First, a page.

The joint document states that suppliers should be assessed for “undue foreign influence”

This week, the Czech Republic and the United States signed a joint declaration pledging cooperation on 5G network security and establishing a strict framework for assessing foreign equipment providers. Signed by Czech prime minister Andrej Babis and U.S. Secretary of State Mike Pompeo, the document states that suppliers should be assessed for undue foreign influence, regardless of ownership transparency and commitment to intellectual property rights, or which are subject to legal regimes that enforce transparent corporate practices.

“Protecting communications networks from disruption or manipulation and ensuring the privacy and individual liberties of the citizens of the United States and the Czech Republic are vital to ensuring that our people are able to take advantage of the tremendous economic opportunities 5G will enable,” the declaration said.

The U.S. government has been on a mission to influence as many countries as possible to ban Chinese telecoms equipment vendors Huawei from their 5G networks, on the belief that it is a security risk to use comms equipment or software from a company with a close relationship to, and under the jurisdiction of, the Chinese government.

Huawei has rejected such allegations, but that has not stopped a number of countries from either banning the company outright or allowing only limited participating in their 5G rollouts.

For its part, the Czech Telecommunication Office (CTU) previously warned that the use of products by Huawei and fellow Chinese vendor ZTE may risk 5G network security.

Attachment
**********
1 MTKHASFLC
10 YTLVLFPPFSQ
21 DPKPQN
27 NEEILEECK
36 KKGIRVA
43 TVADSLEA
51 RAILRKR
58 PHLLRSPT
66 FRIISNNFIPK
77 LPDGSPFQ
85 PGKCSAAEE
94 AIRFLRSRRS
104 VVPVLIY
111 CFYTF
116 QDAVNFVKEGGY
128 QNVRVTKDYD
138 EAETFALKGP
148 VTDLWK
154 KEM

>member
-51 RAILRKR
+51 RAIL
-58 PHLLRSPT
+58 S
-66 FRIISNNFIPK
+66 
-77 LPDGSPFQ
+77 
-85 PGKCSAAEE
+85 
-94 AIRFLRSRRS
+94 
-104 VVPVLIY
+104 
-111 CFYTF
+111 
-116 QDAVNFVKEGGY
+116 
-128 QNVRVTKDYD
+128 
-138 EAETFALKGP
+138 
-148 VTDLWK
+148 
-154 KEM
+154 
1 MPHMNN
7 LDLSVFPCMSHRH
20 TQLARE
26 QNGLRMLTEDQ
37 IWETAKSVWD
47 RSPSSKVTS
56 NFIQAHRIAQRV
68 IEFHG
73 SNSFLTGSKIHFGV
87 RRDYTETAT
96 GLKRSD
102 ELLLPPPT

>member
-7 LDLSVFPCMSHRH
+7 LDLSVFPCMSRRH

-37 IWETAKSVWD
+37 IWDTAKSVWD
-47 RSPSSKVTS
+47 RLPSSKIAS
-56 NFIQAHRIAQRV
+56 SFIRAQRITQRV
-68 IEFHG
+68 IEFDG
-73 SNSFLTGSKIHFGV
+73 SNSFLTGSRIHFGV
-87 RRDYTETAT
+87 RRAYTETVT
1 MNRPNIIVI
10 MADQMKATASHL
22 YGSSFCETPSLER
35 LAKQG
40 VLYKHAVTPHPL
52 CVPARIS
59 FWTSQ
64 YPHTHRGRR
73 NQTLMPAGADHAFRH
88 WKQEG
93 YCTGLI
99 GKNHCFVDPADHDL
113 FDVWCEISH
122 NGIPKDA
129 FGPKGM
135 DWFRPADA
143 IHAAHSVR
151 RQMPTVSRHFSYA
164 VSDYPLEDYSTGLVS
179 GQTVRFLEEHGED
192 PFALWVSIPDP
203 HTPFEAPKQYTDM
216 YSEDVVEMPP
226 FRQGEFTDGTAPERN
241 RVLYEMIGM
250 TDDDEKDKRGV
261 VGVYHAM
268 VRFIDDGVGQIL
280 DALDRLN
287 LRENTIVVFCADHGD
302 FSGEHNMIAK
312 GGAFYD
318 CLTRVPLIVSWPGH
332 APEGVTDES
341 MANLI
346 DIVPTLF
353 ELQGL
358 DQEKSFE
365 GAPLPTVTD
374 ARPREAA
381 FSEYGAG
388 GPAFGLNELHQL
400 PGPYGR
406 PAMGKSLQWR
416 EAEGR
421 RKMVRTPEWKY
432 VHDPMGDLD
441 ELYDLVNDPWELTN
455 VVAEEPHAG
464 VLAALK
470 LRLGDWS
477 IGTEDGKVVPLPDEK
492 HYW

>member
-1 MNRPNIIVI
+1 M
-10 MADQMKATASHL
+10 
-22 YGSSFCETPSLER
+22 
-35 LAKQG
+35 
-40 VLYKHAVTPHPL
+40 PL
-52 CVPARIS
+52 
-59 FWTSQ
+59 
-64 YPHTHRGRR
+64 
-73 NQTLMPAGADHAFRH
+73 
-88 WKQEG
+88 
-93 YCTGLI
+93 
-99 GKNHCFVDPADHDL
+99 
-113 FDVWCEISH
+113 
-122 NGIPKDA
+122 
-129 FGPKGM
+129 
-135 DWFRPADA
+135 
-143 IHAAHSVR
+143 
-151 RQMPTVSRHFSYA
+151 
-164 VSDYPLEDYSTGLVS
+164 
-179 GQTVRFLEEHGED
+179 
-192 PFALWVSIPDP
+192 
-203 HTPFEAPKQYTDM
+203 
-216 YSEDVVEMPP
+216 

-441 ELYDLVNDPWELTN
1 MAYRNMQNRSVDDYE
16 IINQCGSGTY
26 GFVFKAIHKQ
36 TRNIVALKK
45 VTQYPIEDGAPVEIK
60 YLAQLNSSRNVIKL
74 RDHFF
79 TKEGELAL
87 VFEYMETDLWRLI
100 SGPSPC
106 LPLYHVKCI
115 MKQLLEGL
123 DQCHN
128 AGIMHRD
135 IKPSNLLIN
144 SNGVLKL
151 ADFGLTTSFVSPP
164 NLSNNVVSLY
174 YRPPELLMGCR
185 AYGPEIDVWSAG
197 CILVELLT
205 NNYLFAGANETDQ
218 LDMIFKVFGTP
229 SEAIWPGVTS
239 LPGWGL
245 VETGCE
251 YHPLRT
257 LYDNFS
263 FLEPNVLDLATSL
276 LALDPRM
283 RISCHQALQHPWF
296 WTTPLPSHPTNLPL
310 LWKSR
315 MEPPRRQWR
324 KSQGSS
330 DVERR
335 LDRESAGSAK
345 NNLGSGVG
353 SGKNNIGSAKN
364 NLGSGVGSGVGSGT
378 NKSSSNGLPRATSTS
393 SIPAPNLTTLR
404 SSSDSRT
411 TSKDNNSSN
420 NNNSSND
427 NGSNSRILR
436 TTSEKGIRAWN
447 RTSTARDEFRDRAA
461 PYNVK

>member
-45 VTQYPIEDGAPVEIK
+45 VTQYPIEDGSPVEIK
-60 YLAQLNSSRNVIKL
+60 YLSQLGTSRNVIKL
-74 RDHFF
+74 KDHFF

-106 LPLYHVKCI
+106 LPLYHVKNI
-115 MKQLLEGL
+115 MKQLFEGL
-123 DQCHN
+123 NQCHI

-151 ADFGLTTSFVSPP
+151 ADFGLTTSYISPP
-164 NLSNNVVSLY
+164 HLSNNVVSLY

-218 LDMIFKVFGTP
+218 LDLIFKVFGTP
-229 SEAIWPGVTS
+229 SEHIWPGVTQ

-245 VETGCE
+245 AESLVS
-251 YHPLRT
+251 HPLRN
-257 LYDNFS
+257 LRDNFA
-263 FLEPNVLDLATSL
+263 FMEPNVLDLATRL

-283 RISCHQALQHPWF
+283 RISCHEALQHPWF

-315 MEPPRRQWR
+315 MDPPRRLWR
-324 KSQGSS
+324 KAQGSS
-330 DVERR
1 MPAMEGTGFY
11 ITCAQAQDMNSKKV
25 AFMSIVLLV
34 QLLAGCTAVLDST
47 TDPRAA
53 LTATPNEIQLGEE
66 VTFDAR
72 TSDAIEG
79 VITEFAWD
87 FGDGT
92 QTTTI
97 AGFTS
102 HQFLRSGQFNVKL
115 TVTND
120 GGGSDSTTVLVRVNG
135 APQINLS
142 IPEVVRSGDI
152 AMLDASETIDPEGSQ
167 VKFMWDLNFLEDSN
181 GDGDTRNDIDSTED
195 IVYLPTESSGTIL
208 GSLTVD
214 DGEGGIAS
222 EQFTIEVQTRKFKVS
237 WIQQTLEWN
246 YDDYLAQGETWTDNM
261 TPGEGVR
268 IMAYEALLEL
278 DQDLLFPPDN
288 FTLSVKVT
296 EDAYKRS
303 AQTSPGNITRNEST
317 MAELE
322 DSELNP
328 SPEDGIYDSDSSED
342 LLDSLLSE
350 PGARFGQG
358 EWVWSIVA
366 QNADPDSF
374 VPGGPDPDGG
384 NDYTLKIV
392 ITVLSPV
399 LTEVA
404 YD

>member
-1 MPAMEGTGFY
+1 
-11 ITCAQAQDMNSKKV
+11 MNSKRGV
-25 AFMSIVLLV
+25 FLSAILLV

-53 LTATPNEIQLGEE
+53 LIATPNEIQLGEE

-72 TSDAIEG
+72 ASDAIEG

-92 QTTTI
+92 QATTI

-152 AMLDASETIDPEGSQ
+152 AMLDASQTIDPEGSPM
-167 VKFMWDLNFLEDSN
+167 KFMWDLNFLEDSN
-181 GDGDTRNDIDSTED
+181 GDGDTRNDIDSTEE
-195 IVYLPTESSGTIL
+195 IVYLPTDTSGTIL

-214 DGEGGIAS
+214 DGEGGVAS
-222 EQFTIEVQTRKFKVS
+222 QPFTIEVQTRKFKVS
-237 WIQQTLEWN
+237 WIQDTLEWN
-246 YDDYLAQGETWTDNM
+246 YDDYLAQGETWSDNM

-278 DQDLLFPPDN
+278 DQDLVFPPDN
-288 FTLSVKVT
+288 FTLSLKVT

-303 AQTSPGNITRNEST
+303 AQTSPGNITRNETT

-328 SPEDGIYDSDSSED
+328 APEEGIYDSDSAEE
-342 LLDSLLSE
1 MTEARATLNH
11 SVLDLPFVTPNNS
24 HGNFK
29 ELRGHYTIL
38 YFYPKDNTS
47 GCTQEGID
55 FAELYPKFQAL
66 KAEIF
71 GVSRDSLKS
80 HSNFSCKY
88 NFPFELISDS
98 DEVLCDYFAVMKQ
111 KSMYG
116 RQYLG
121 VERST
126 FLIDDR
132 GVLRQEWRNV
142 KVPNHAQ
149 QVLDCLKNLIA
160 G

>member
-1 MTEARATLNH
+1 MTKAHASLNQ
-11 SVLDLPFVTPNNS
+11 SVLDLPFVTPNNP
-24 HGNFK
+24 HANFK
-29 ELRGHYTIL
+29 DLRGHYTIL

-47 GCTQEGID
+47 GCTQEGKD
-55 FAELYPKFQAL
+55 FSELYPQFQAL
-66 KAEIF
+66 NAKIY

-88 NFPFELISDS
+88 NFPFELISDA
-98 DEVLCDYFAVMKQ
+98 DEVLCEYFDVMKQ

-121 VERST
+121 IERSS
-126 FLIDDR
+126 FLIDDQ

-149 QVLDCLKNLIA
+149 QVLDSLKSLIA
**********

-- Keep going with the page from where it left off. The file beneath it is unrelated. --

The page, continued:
The CTU has had some recent shakeups though, with the CTU chief Jaromir Novak resigning in January, claiming that changes made by the government to the planned 5G auction risked delaying the rollout of next-generation networks and were likely to result in court disputes.

That auction is set to cover frequencies in the 700 MHz and 3.5 GHz bands, and will, according to the CTU, boost competition in a market that has long been plagued by high prices, irking both customers and politicians.

However, Novak feels that changes made by the government shifted the conversation, putting too much emphasis on national roaming in the 3.5 GHz band, which would allow customers to switch among operators as if they were traveling. This, he states, could not be used across the whole country and he fears this, and other changes, will put off bidders.

“I cannot sign under auction conditions that in my deep conviction will not improve the competitive environment in the Czech market,” Novak said in a resignation letter, “They will jeopardize the target of rapidly introducing 5G networks and they will likely lead to a number of court disputes.”

The 5G auction was planned for January but was delayed to sometime later this year to accommodate the changes.


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